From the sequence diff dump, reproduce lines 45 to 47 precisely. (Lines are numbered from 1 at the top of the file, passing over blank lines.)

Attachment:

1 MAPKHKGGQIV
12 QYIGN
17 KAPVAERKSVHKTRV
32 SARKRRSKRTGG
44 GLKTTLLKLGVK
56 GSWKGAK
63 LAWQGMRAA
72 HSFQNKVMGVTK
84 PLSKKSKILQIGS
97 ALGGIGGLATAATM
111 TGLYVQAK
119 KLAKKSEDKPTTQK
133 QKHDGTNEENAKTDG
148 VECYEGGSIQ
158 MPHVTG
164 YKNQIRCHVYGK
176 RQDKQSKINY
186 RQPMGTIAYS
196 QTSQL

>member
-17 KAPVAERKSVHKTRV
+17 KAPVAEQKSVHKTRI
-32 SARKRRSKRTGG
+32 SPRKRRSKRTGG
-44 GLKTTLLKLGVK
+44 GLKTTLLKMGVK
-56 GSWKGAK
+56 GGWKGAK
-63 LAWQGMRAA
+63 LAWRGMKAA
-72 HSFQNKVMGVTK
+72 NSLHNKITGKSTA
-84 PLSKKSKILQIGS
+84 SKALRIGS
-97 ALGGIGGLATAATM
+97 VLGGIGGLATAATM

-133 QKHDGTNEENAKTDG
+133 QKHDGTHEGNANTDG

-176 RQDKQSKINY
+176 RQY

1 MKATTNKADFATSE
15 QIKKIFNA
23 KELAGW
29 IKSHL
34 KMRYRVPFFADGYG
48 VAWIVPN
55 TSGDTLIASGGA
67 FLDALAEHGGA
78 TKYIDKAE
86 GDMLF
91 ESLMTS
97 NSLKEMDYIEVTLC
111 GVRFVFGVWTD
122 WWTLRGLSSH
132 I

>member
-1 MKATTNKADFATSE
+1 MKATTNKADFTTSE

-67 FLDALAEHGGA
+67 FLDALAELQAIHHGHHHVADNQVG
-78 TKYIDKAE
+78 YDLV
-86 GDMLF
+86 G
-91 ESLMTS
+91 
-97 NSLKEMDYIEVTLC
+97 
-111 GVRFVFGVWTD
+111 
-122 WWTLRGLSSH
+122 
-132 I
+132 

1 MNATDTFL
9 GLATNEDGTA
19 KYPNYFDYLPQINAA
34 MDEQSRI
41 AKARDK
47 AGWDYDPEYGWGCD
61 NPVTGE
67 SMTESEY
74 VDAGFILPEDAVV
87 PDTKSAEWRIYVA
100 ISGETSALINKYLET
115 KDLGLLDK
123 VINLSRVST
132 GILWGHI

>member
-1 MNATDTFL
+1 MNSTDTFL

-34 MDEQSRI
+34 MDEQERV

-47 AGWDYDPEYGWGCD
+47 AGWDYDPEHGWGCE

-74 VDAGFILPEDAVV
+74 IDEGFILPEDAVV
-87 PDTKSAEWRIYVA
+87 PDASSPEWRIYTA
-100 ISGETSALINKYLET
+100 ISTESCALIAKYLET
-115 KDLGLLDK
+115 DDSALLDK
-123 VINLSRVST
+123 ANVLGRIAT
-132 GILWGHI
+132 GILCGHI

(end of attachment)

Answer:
34 KMRYRVPFFADGYG
48 VAWIVPN
55 TSGDTLIASGGA